In the case of Shelton v. Kroger Limited Partnership I, in December 2012, Sharon Clearwaters died as a result of medical complications from taking the drug Levofloxacin. Shelton, the personal representative of Clearwater’s estates, would sue Dr. John Doe, ABC, Inc., and Kroger Limited Partnership I for damages because of her death. Dr. Doe and ABC were eventually dismissed from the potential trial court action after they settled with Shelton. Kroger would then file a motion for partial summary judgment after they claimed that they were entitled to a set off or credit for Shelton’s settlement with Dr. Doe and ABC. The trial court granted Kroger’s motion and Shelton appealed.

Shelton argued that Kroger was not immune from liability just because they had settled with the other parties and that the only way for Kroger to seek to limit its potential liability would be to name Dr. Doe and ABC as non-parties and ask the judge to apportion them fault. Kroger then argued that the trial court properly granted their motion because the Comparative Fault Act does not apply to cases involving claims of medical malpractice. Indiana courts have held that the Comparative Fault Act does not apply to an action brought against a qualified health care provider for medical malpractice. In this situation, because Kroger was not a qualified health care provider, it was not exempt from the Comparative Fault Act. The Indiana Court of Appeals held that Kroger was not entitled to their set-off or credit of settlement because of Shelton’s other settlements.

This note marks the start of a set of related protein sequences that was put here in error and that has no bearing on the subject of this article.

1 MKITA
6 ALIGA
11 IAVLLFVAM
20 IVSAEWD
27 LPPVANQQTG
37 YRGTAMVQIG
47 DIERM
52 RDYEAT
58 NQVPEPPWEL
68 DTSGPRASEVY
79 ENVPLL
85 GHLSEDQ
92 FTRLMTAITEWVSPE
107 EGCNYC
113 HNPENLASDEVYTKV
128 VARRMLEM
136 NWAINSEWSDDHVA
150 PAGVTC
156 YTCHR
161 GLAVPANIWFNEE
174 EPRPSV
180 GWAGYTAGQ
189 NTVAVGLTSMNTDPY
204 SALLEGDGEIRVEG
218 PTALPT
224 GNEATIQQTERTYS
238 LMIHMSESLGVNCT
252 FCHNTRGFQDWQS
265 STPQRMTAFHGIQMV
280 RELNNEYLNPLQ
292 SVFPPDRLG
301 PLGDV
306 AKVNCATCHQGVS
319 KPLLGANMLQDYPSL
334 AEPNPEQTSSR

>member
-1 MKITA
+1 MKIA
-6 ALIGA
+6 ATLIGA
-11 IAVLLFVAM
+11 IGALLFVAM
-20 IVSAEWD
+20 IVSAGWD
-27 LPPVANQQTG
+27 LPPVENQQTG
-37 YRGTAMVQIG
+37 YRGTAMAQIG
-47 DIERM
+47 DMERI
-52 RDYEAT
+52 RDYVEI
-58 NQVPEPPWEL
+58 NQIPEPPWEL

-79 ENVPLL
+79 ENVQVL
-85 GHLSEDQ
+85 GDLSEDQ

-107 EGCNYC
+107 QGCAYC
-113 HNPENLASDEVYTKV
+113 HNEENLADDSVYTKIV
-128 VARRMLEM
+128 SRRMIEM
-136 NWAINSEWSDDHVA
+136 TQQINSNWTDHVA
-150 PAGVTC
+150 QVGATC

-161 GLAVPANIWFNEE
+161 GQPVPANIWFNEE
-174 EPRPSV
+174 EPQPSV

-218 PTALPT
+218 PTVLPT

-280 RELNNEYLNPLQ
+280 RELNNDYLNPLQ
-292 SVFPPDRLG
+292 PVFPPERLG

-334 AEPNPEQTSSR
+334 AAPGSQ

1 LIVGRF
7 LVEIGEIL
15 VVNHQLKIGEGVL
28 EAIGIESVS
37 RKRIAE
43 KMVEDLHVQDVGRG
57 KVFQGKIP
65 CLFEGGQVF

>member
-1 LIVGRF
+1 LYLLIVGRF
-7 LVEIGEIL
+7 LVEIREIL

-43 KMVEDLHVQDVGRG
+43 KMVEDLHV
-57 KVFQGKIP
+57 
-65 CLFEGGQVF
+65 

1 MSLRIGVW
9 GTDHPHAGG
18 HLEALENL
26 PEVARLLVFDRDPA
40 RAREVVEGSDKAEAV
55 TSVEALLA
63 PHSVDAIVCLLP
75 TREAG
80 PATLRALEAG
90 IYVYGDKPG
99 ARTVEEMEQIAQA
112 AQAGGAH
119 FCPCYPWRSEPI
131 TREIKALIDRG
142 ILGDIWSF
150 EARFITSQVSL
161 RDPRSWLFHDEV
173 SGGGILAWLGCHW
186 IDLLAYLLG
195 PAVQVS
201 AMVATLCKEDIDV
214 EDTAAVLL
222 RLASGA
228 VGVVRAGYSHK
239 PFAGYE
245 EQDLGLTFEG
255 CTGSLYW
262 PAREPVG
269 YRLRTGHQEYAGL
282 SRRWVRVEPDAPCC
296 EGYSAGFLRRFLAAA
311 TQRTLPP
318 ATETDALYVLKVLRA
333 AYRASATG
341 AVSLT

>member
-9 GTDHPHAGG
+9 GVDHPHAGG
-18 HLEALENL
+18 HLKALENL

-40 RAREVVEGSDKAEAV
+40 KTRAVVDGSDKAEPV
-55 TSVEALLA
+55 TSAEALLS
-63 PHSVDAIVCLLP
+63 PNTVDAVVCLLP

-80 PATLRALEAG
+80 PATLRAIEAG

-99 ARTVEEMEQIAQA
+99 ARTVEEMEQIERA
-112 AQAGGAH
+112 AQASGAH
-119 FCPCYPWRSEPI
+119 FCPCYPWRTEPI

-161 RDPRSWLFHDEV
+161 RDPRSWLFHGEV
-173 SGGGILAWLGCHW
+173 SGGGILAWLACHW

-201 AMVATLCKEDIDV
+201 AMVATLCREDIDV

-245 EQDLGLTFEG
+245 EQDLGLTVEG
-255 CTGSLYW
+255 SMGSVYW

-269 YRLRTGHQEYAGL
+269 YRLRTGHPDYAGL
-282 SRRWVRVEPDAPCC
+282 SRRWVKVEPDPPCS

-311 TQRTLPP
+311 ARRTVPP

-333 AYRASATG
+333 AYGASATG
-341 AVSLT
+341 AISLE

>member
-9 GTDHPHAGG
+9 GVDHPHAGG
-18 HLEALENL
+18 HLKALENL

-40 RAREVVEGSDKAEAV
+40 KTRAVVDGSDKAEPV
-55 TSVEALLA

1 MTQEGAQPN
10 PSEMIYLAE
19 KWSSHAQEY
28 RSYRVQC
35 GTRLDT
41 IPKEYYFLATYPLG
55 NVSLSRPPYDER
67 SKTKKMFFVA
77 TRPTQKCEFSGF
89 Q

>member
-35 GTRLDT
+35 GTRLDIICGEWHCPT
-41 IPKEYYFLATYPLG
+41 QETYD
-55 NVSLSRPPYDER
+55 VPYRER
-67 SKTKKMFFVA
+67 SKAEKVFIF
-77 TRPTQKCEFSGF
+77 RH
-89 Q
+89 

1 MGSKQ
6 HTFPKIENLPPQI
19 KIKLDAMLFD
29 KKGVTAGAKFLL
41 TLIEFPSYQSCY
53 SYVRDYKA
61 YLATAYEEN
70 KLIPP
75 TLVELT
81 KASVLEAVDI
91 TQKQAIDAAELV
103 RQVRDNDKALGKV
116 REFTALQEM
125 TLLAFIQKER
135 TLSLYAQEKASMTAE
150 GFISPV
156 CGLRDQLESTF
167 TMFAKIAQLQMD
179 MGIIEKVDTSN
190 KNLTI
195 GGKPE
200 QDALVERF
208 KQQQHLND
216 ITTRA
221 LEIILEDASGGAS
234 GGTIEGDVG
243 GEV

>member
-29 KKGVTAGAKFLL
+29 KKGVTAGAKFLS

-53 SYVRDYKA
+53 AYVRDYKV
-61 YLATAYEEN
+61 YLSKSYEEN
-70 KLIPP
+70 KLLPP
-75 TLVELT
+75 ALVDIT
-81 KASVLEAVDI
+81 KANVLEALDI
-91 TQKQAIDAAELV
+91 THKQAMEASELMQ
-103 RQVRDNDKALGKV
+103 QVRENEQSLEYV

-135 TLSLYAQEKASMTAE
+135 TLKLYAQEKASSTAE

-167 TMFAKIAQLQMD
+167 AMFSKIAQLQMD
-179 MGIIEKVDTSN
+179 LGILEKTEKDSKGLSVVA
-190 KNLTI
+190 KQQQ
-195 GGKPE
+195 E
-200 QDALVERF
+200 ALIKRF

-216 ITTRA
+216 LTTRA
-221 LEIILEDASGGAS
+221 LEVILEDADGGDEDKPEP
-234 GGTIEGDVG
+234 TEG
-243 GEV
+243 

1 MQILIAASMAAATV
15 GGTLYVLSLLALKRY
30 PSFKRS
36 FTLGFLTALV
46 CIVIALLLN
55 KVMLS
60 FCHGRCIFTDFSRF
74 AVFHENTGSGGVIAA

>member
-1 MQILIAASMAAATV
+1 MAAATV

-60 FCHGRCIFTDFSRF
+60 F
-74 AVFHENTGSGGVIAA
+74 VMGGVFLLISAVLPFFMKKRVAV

If you or a loved one have been affected by a medical malpractice accident or death, contact an experienced personal injury attorney at Hurst Limontes, LLC. We have decades of combined experience fighting for our clients in any number of personal injury claims. Call 317-636-0808 or email us for a FREE and confidential consultation.